What to do: Google has already released a patch to address this vulnerability. Chrome should update automatically, but users will need to close and restart Chrome to finish the update. This means closing every instance of Chrome at one time to effectively update the browser. If your browser has the word "Update" in the upper right corner where the menu dots usually are, you should restart your browser as soon as possible.

If you need to restart your Chrome browser, you will see the word "Update" where the 3-dot menu usually is.

AppleJeus & cryptocurrency

The Cybersecurity and Infrastructure Security Agency (CISA), FBI and the Treasury have been working on a joint advisory surrounding a threat by North Korea on cryptocurrency. This threat targets both companies and individuals, and possibly more alarming, cryptocurrency exchanges.

This threat works by sharing cryptocurrency trading applications that have been infected with malware which lead to the ability of hackers to steal cryptocurrency. The cybersecurity community has labeled this activity AppleJeus, which has existed since 2018 and has targeted 30+ countries in the last year.

AppleJeus applications have been found on both Windows and Mac devices. Part of why this attack has been so effective is that these applications come from a website that looks legitimate and users are encouraged to download the malware infested applications.

What to do: Be very careful about where you download cryptocurrency applications. Where possible, wait until this threat lessens to do so. There is much more to this story, if you think you may have been impacted, read this article for more information about AppleJeus, where to look for an infection and how to move forward.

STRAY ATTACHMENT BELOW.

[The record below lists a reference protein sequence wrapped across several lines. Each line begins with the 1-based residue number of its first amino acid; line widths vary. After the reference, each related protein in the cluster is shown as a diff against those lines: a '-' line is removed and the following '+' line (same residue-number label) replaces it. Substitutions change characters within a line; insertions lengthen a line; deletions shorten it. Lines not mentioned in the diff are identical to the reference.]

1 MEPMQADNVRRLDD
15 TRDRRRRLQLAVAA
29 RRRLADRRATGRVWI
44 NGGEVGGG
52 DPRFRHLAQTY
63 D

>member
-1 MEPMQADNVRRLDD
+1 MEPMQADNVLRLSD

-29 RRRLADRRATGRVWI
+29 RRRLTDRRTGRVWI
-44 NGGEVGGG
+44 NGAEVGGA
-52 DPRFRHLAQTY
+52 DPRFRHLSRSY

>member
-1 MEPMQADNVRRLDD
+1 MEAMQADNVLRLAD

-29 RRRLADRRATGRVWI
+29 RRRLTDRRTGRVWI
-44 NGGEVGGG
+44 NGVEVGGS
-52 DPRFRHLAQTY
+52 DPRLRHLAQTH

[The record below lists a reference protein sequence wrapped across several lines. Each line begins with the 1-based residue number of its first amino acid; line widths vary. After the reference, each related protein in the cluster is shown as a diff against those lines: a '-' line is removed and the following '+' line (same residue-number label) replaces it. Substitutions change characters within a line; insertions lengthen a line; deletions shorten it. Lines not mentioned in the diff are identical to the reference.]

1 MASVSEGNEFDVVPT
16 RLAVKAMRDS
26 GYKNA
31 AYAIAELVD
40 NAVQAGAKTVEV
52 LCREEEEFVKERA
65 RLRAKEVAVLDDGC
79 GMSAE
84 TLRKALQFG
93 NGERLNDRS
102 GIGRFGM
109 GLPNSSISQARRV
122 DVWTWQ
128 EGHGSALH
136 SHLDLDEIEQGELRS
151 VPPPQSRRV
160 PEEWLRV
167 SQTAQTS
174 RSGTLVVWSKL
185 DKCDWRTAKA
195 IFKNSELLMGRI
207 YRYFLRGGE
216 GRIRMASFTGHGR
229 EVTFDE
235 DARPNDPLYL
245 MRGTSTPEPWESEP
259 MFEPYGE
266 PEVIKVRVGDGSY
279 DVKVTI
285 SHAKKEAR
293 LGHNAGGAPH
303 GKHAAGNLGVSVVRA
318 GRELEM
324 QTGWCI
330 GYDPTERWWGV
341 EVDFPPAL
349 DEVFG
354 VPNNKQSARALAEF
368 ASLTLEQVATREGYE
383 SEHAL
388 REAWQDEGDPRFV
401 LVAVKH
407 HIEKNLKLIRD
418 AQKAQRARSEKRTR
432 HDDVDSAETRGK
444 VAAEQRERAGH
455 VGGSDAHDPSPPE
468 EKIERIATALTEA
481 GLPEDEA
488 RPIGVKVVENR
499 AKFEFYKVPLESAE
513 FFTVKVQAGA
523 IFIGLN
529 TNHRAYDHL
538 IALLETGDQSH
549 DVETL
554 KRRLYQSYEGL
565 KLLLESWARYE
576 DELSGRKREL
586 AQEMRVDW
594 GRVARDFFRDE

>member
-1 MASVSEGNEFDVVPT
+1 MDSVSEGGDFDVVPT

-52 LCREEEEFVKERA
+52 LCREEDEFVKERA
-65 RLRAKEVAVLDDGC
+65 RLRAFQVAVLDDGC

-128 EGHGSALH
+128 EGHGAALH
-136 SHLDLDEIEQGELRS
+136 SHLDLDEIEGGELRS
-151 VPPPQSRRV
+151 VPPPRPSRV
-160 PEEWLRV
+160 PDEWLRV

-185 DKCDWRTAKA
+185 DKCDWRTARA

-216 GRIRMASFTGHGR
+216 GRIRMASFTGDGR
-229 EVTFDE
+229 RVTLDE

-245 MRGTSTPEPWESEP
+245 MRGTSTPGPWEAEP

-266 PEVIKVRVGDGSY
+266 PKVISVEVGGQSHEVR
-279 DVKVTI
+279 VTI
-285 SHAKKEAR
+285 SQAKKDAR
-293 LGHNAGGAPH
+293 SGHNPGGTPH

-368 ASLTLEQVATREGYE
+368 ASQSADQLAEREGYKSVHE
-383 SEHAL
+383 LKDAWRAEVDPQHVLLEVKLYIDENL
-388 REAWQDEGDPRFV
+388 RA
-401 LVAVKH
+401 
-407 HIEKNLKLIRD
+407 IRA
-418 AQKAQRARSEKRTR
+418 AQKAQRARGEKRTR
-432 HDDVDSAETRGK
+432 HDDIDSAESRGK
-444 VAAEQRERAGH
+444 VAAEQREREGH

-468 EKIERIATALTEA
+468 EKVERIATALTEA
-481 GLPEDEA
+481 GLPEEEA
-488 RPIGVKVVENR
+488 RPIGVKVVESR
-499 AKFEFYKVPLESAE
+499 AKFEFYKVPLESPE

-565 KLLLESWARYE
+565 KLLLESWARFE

A Florida water treatment facility

A water treatment facility in Florida was compromised by a cyber attack in early February. Unauthorized access to the supervisory control and data acquisition (SCADA) system allowed the manipulation of the amount of lye being added to the water during treatment in the software application.

Luckily, in this case, the water treatment process was unaffected due to the diligence of onsite personnel who noticed the change, knew something was wrong and went about fixing the issue. This attack utilized desktop sharing software, which can be extremely helpful in supporting devices remotely, but also introduces risks. This occurrence is a reminder of how delicate the management of some of our most necessary systems are, and how people's understanding of those systems makes a big difference.

What to do: For the average person, there is nothing you can do about attacks of this nature. If you work at a facility like this, it is important to stay alert and always question when something changes unexpectedly. Additionally, if you discover a threat in your normal life, expose the threat in a way that can help others. Share what information you can with the company that was a target, warn your friends, share information anywhere that might help spread the word and stop the attack, just be sure not to share any confidential or private information in the process!

Security threats are released and discovered every day. It is nearly impossible to avoid them all or buffer against every attack. Some attacks can be avoided by your actions while others are things you could do nothing to prevent. Many of the current threats shared above can be managed by applying available security updates so be sure to do them as soon as you can!

As always, taking the time to apply security updates is well worth the investment!